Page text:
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Like a Lampshade In a Whorehouse: My Life In Comedy Paperback – February 16, 2006
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From Publishers Weekly
Copyright © Reed Business Information, a division of Reed Elsevier Inc. All rights reserved. --This text refers to an out of print or unavailable edition of this title.
About the Author
Richard Buskin is the New York Times-bestselling author of more than a dozen books. His articles have appeared in newspapers such as the New York Post, The Sydney Morning Herald, The Observer, and The Independent. A native of London, he lives in Chicago.
Top Customer Reviews
But then, for a woman who made a comedic career out of catastrophes and disappointments, perhaps this is her way of having the last laugh. Unfortunately, these bitter remembrances just aren't funny and mar an otherwise delightful book. Instead the story is jagged and a little too hard-edged and earns a solid three stars.
Penguin, however, has produced a beautiful book for Ms. Diller with a stunning bright orange cover with raised printing while the book underneath features a three-piece case binding with foil stamping. Even the ivory-colored paper inside is high-quality stuff. And I couldn't find one typo. The presentation reflects Penguin's star-quality regard for Diller giving this book an overall four-star rating.
When Diller focuses on her successes by highlighting colleagues (like Bob Hope) or good timing (like breaking in at a time when no other female comics offered serious competition) or techniques (like ending punch lines with consonants to emphasize the mock hostility), her story really entertains. But the book just isn't worth the hardcover admission price and I would recommend waiting for and buying the paperback version of Diller's story.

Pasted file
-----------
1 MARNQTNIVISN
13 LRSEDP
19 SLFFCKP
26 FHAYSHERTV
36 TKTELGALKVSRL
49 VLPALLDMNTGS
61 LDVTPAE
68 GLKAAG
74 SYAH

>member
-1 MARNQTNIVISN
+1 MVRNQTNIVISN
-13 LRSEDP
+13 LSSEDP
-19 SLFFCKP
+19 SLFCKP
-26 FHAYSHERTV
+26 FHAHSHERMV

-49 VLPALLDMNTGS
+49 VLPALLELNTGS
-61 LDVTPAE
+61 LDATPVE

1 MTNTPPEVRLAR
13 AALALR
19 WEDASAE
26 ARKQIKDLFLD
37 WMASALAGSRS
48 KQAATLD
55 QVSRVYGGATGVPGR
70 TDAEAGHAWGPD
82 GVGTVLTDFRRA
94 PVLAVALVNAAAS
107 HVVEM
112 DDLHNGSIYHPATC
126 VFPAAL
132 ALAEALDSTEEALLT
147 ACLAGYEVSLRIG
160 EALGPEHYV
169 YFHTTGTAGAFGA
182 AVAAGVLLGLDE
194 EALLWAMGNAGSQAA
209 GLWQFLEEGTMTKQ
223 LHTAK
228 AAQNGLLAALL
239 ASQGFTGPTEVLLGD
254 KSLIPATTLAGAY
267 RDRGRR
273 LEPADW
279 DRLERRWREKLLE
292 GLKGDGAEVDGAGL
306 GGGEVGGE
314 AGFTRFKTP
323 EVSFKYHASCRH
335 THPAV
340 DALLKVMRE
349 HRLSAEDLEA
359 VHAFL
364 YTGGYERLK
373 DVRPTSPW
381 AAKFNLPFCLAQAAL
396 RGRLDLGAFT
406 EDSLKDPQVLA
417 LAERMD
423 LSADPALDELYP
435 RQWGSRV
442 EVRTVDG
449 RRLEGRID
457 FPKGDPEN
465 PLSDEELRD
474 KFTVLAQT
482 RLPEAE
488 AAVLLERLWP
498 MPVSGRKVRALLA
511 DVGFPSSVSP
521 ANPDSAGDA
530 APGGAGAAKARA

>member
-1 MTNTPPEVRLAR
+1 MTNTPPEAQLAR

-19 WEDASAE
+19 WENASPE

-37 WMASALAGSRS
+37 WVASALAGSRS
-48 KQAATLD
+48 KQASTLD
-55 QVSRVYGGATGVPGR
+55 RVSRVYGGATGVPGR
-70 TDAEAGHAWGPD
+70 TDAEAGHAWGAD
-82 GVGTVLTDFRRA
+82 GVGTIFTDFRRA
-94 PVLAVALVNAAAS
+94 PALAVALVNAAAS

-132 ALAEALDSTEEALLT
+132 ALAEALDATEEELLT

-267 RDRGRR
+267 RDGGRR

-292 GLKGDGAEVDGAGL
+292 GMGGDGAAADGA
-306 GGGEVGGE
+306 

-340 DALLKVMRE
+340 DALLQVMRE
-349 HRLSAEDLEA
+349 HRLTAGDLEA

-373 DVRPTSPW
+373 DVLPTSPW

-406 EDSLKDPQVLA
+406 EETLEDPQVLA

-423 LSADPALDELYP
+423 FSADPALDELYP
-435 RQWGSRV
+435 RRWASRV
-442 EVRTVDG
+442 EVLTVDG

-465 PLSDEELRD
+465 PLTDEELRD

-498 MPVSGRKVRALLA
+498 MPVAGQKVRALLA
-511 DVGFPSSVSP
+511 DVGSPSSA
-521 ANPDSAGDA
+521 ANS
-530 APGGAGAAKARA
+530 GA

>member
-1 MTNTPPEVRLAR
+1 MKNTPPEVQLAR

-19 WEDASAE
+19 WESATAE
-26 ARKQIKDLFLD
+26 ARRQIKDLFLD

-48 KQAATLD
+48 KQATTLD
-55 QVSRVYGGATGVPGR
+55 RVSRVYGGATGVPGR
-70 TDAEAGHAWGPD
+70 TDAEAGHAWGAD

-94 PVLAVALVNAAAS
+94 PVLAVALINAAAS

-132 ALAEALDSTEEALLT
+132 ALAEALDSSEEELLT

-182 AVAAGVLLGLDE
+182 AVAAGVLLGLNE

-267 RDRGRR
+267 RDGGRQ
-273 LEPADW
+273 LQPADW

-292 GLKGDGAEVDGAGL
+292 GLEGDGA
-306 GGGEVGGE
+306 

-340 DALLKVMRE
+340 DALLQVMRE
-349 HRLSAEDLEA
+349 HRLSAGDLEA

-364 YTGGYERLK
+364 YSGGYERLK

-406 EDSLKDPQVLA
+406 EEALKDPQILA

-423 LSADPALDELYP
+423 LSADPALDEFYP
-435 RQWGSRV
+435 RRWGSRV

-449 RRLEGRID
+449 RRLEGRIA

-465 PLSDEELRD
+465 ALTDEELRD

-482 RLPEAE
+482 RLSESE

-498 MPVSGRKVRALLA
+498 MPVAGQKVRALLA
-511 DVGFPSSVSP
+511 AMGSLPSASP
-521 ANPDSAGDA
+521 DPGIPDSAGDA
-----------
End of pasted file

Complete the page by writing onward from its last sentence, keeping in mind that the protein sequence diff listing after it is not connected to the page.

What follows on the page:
Like a Lampshade in a Whorehouse is the story of a woman who grabbed onto a dream and refused to let it go. Despite overwhelming odds, heartbreaking misfortune and lifelong personal insecurities, Phyllis Diller did what every one of us dreams of doing; she refused to accept her circumstances, decided exactly what she wanted to become and then became it. And best of all, she did it her way.
If you have ever dreamed of accomplishing something but allowed doubt to stop you from trying, read this book. It will touch your heart. It will make you laugh. But most important, it will help you find the strength you'll need to make your own dreams come true.
Thank you Ms. Diller. While I have admired your comedy for years, I will admire your tenacity forever.
Some reviewers have pointed to the fact that Diller never really gets down into the nitty gritty - she never dishes the deepest or possibly most insightful dirt on herself or those in her life (private or public). She gets and occasional dig in - but the book itself seems to stay on the high road. Her tone indicates - she's a grand dame who has survived some bizarre obstacles in life and now in her later years find herself in a very good place.
And I respect her decision to just keep it clean and enjoyable.
It's a smooth read - interspersed with samplings of some of her favorite work over the years.
For example: "What is the difference between and oral and a rectal thermometer?" [A: see review title]
I am passing this on to a friend immediately who could use a smile (and occasional belly laugh).